Giving Back to his Teachers: Gerald’s ESOL Story
Part 2 of our Teacher Appreciation Series. We celebrate the positive and powerful impact Catholic Charities’ teachers have, in the classroom and beyond.
Originally from Haiti, Gerald Bazelais came to the U.S in 2014 seeking work and a better life. Now 45, he says he is always on the go, as he juggles three day jobs—working at a Costco tire shop, as an Uber driver and for Lyft. In his limited free time, Bazelais works on building up a small retail business on Shopify to support his family.
He said he would not be where he is today if it weren’t for the teachers and people he met while taking classes at Catholic Charities English Transcultural Center, one of the many programs offered at Catholic Charities South in Brockton.
“When I first came to the country, speaking English was my first priority, because if you can’t really speak, you can do almost nothing,” said Bazelais. “Catholic Charities was the only place I could go and talk to people and have some relationships. It’s a great memory for me.”
Cheri Shaw, Program Director of the English Transcultural Center, said she got to know Bazelais well when he was taking classes at Catholic Charities. Though he wasn’t one of her students, Shaw said she always made an effort to swing by all the classrooms, asking the students how their day was and if they needed anything. Over the years, this simple ritual led Shaw to forge strong lasting connections with the students.
“I always shared a lot about myself and my family and kids, and I think it just kind of created a bond and a personal connection with all of them,” she said. “To me, that’s the heart of our program—teachers connecting with students.”
Though Shaw studied Elementary Education in college and had worked as a teacher for many years, she had no formal experience teaching English or working with adult students before joining Catholic Charities. After accepting a job at the English Transcultural Center, Shaw shadowed one of their ESOL classes, held in a church basement.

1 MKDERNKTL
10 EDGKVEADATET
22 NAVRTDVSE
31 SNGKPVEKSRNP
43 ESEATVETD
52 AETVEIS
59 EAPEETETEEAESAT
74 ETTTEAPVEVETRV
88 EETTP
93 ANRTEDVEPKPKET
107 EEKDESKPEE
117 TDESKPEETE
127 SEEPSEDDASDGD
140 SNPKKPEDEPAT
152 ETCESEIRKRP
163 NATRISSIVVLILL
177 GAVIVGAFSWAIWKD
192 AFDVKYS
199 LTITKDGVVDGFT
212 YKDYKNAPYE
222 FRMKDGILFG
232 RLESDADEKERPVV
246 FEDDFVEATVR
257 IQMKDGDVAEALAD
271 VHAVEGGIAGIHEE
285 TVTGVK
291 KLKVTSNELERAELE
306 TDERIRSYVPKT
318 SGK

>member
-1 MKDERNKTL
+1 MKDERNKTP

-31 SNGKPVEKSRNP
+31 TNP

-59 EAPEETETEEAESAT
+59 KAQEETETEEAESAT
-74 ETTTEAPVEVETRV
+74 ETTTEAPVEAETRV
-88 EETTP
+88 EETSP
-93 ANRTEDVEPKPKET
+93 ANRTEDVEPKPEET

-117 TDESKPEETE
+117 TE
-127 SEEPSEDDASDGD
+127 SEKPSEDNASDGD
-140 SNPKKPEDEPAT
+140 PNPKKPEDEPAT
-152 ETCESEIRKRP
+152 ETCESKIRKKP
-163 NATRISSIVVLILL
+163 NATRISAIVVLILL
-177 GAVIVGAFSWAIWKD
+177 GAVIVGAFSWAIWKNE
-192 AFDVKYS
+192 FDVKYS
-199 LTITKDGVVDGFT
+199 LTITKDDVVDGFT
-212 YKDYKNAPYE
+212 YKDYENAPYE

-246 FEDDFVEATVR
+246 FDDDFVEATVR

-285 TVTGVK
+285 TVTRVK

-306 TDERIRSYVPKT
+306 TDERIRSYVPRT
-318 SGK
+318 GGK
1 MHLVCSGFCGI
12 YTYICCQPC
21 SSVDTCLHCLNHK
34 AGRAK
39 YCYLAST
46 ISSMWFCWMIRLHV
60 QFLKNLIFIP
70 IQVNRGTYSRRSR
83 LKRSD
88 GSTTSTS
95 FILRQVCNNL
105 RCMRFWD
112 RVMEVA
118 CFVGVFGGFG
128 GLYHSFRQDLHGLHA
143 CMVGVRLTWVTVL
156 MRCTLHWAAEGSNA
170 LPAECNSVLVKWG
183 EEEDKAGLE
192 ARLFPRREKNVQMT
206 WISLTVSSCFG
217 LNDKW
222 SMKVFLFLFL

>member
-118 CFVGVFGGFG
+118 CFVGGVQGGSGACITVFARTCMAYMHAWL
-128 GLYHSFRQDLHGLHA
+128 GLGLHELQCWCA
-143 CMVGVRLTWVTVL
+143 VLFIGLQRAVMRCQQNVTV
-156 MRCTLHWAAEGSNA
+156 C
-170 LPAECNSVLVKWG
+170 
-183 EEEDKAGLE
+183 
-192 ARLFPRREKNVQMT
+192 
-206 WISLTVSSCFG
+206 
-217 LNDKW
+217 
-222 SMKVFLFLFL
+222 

“I was sitting there observing, and I was just petrified,” she said, chuckling at the memory.
“As soon as I started teaching English though,” she continued, “that was it. There was no going back. I thought to myself, ‘this is what I’m meant to do.’”
In the years that followed, Shaw went on to teach a variety of classes, sometimes early in the morning and sometimes late at night, often travelling to meet students where they were, whether it be a senior center, an apartment complex or a church basement.
Shaw’s unwavering dedication to her students, both inside and outside the classroom, demonstrates the passion that drives Catholic Charities Boston’s education programs.
Above all, Shaw said the most rewarding aspect of her job is witnessing students like Bazelais succeed. She said just last month, he showed up to the front desk of the English Transcultural Center, asking to speak with her. After catching up for several minutes, Bazelais quietly told Shaw he would like to make a donation to the ESOL center to thank all of his teachers for their constant support. Shaw said she was stunned by this unnecessary act of kindness and by the humble manner in which Bazelais went about it.
“It felt really good for me to share that small portion of success with them and show them my appreciation for accepting me from that very first day I came,” he said.